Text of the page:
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Click the tartan to view its entry in The Scottish Registers of Tartans which includes registration details, restrictions, and registrant information.


Unregistered tartans may link to one of the web's online design environments for similar information.


For any questions about reproduction of designs or weaving of these tartans, please contact the registrant directly or via this website.

Martini Day

"There is something about a Martini,
A tingle remarkably pleasant;
A yellow, a mellow Martini;
I wish I had one at present.
There is something about a Martini,
Ere the dining and dancing begin,
And to tell you the truth,
It is not the vermouth—
I think that perhaps it's the gin."

~ A Drink With Something In It, Ogden Nash (1902-1971)

The classic Martini, gin and vermouth served in a V-shaped glass with green olive or lemon garnish, hit its heights of popularity in the late 1950s and 1960s when the "three martini lunch" was standard practice for cosmopolitan executives and sophisticated urbanites. Popular variants were the "Kangaroo" (replacing the gin with vodka), the "Gibson" (replacing the olive with an onion), or 007 James Bond's favorite "Vesper" (gin, vodka, and Kina Lillet vermouth, garnished with a twist of lemon peel). In the 1970s, colourful variations such as the Lemon Drop or Blue Lemon martini became a feature of trendy Fern Bars, appealing to those wanting a sweeter and tart cocktail. Today's descendants of this classic cocktail include the ubiquitous “Appletini” the "Lycheetini,” and even the “Mochatini" which retains only the V-shaped glass as legacy. It should be noted, however, that according to secret surveys, the Appletini is the most despised cocktail by 49% of bartenders who negatively judge their customers who order them! Judgmental bartenders, notwithstanding ... Cheers! 🍸🍸🍸

One of the best known cocktails, and particularly favoured (shaken, not stirred) by fictional spy James Bond, the martini has many variants, all built from the base ingredients of gin and vermouth.

H. L. Mencken called the Martini "the only American invention as perfect as the sonnet" and E. B. White called it "the elixir of quietude."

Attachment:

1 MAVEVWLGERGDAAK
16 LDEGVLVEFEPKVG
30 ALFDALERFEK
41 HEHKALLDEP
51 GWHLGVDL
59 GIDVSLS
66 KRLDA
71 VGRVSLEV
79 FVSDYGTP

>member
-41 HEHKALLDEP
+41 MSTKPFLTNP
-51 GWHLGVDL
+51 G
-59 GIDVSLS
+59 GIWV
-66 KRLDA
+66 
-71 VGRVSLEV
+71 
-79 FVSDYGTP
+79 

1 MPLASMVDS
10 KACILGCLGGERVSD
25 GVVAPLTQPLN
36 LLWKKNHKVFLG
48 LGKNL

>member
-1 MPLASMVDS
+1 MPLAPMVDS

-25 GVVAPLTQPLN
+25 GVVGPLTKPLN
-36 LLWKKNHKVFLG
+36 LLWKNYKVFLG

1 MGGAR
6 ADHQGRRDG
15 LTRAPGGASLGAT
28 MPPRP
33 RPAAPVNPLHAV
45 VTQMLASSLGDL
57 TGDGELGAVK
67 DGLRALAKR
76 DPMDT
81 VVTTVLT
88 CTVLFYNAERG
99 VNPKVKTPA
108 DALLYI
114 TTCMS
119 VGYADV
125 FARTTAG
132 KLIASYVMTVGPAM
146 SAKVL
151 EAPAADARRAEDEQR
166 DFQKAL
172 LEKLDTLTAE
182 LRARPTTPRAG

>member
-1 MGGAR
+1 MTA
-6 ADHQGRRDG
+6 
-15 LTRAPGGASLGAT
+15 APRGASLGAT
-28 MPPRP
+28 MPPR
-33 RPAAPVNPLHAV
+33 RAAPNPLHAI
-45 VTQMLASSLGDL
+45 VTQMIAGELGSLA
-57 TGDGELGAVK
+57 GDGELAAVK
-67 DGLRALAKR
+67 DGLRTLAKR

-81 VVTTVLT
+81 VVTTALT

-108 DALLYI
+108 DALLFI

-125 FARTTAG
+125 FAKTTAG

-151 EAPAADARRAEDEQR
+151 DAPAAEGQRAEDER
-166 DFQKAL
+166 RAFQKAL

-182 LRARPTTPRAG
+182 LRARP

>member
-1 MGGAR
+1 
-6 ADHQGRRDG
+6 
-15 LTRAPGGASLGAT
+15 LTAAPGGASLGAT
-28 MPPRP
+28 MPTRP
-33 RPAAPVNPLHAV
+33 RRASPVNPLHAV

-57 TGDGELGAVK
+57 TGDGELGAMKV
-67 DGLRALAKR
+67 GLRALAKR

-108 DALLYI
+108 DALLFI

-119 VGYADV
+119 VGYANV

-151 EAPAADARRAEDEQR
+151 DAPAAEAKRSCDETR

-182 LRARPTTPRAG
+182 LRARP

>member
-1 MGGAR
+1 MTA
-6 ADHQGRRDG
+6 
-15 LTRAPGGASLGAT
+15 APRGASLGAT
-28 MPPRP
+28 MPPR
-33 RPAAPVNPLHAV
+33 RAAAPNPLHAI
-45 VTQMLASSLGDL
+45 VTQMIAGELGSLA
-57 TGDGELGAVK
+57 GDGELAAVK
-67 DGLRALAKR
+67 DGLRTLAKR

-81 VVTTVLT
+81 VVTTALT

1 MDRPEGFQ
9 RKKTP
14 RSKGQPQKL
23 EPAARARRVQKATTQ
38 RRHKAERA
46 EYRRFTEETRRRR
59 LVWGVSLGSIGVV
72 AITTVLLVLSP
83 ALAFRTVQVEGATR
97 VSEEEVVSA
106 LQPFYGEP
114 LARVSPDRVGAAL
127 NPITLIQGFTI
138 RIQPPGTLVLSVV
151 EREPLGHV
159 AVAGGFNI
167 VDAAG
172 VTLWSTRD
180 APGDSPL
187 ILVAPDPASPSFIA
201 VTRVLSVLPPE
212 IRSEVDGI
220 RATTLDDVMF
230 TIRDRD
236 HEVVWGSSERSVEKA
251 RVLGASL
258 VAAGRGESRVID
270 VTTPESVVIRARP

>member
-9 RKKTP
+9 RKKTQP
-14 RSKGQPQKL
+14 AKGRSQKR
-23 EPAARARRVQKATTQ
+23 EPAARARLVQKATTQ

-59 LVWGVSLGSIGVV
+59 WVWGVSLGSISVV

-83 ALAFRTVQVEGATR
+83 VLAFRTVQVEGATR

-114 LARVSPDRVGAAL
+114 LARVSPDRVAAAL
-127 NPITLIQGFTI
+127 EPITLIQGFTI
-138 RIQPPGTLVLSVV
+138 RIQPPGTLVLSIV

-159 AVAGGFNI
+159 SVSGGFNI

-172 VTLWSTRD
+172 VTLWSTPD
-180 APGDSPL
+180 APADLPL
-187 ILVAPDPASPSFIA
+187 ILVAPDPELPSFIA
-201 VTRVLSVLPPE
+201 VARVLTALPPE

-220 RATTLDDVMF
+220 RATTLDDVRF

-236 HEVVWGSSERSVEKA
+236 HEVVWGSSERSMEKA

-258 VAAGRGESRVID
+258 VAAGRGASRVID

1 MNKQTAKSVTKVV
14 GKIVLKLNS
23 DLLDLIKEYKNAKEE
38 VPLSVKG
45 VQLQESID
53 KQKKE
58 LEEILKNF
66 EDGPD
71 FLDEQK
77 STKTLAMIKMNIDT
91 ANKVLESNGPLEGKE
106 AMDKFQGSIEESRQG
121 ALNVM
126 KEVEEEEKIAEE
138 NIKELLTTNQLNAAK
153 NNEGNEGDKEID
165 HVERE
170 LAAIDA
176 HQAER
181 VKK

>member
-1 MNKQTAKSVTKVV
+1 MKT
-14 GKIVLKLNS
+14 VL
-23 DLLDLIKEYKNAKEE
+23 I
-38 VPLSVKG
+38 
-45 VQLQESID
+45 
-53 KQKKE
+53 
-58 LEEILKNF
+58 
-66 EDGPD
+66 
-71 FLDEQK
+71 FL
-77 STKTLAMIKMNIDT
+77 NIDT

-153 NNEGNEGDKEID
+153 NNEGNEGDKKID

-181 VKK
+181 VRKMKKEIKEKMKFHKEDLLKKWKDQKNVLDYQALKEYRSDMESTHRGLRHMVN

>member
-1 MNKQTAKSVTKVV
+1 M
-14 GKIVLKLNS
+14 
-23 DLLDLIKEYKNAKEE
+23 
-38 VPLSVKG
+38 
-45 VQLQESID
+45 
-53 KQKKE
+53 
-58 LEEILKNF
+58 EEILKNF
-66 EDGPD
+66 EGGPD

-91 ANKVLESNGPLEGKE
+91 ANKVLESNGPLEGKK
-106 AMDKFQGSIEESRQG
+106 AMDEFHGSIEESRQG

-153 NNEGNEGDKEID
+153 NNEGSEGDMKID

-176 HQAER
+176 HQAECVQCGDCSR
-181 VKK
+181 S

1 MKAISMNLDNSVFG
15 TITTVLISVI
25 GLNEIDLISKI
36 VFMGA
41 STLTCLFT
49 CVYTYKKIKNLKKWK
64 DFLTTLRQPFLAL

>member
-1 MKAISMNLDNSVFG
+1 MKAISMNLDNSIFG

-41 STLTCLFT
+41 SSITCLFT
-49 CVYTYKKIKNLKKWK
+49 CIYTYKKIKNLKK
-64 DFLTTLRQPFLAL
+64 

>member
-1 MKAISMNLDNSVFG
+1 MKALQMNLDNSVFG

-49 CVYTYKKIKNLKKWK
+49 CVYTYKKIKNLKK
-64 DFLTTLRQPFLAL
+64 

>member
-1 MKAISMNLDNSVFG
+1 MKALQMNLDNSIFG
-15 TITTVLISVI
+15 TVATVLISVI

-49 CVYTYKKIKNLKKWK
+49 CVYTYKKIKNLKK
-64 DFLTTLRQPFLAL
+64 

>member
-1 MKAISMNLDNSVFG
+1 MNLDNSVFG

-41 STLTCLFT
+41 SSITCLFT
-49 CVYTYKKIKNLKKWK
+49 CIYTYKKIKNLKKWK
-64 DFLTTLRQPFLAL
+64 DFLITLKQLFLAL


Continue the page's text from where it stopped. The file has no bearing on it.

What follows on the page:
Numerous cocktails with names and ingredients similar to the modern-day martini were first seen in bartending guides of the late 19th century. In 1863, an Italian vermouth maker started marketing their product under the brand name of Martini, and the brand name may be the source of the cocktail's name.

Another popular theory suggests it evolved from a cocktail called the Martinez  in the early 1860s at the Occidental Hotel in San Francisco, which people frequented before taking an evening ferry to the nearby town of Martinez.


And yet another theory links the first dry martini to the name of a bartender who concocted the drink at the Knickerbocker Hotel in New York City in 1911 or 1912.

Many variants of the Blue Lemon or Blue Lemon Drop martini do not always use classic martini ingredients but are always served in a martini glass, which shows off their beautiful blue color.  In the 1970s, bars began catering to single women. They crafted colorful, sugary, feminine drinks to attract women to the bar, hoping that the men would follow and create a lively, diverse nightlife scene. One such bar was the legendary (now defunct) Henry Africa’s in San Francisco - the world’s first “fern bar,” the slang term for preppy bars that catered to singles, typically decorated with ferns and Tiffany lamps. There, bartender Norman Jay Hobday created his own take on this sweet cocktail drink trend: the Lemon Drop Martini. Made with vodka, orange liqueur, lemon juice and simple syrup, the original Lemon Drop Martini was a sweet-tart cocktail designed to taste like the namesake hard candy.  The addition of Chambord and Blue Curacao make the striking Blue Lemon Martini.

By designer Carol A.L. Martin, this tartan mimics the colours of this classic cocktail.


For a true blue martini recipe including Tanqueray Gin, Dry Vermouth, Blue Curacao and fresh lemon Juice, click the cocktail.

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